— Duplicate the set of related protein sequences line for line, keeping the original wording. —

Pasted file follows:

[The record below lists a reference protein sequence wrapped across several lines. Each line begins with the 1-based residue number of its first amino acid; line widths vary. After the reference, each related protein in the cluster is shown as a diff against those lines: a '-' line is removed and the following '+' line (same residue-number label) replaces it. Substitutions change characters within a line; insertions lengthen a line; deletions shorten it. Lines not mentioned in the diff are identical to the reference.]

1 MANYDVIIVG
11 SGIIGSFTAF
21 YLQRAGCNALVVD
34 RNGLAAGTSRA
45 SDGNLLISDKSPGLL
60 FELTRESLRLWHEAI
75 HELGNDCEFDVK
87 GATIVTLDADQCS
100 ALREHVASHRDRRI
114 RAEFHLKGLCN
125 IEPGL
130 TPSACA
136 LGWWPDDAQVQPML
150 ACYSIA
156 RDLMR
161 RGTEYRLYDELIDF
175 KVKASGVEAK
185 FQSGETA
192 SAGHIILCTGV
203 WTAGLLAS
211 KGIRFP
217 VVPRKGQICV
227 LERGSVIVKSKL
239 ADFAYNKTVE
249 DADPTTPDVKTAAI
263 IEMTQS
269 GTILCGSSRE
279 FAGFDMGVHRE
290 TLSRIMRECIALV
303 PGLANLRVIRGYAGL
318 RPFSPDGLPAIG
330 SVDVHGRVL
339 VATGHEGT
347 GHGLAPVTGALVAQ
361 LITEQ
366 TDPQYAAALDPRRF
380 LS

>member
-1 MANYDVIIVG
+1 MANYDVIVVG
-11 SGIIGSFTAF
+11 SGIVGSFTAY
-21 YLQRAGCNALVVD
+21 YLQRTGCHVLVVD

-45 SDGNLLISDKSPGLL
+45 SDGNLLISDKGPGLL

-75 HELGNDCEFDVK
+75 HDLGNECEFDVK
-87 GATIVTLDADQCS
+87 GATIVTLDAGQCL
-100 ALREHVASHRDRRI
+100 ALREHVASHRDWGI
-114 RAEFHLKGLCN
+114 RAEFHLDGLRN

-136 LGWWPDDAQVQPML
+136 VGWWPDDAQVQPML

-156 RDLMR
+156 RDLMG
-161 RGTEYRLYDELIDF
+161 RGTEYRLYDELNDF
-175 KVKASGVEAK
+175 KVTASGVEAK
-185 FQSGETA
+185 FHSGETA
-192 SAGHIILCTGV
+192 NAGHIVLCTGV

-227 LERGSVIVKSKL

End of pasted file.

[The record below lists a reference protein sequence wrapped across several lines. Each line begins with the 1-based residue number of its first amino acid; line widths vary. After the reference, each related protein in the cluster is shown as a diff against those lines: a '-' line is removed and the following '+' line (same residue-number label) replaces it. Substitutions change characters within a line; insertions lengthen a line; deletions shorten it. Lines not mentioned in the diff are identical to the reference.]

1 MANYDVIIVG
11 SGIIGSFTAF
21 YLQRAGCNALVVD
34 RNGLAAGTSRA
45 SDGNLLISDKSPGLL
60 FELTRESLRLWHEAI
75 HELGNDCEFDVK
87 GATIVTLDADQCS
100 ALREHVASHRDRRI
114 RAEFHLKGLCN
125 IEPGL
130 TPSACA
136 LGWWPDDAQVQPML
150 ACYSIA
156 RDLMR
161 RGTEYRLYDELIDF
175 KVKASGVEAK
185 FQSGETA
192 SAGHIILCTGV
203 WTAGLLAS
211 KGIRFP
217 VVPRKGQICV
227 LERGSVIVKSKL
239 ADFAYNKTVE
249 DADPTTPDVKTAAI
263 IEMTQS
269 GTILCGSSRE
279 FAGFDMGVHRE
290 TLSRIMRECIALV
303 PGLANLRVIRGYAGL
318 RPFSPDGLPAIG
330 SVDVHGRVL
339 VATGHEGT
347 GHGLAPVTGALVAQ
361 LITEQ
366 TDPQYAAALDPRRF
380 LS

>member
-1 MANYDVIIVG
+1 MANYDVIVVG
-11 SGIIGSFTAF
+11 SGIVGSFTAY
-21 YLQRAGCNALVVD
+21 YLQRTGCHVLVVD

-45 SDGNLLISDKSPGLL
+45 SDGNLLISDKGPGLL

-75 HELGNDCEFDVK
+75 HDLGNECEFDVK
-87 GATIVTLDADQCS
+87 GATIVTLDAGQCL
-100 ALREHVASHRDRRI
+100 ALREHVASHRDWGI
-114 RAEFHLKGLCN
+114 RAEFHLDGLRN

-136 LGWWPDDAQVQPML
+136 VGWWPDDAQVQPML

-156 RDLMR
+156 RDLMG
-161 RGTEYRLYDELIDF
+161 RGTEYRLYDELNDF
-175 KVKASGVEAK
+175 KVTASGVEAK
-185 FQSGETA
+185 FHSGETA
-192 SAGHIILCTGV
+192 NAGHIVLCTGV

-227 LERGSVIVKSKL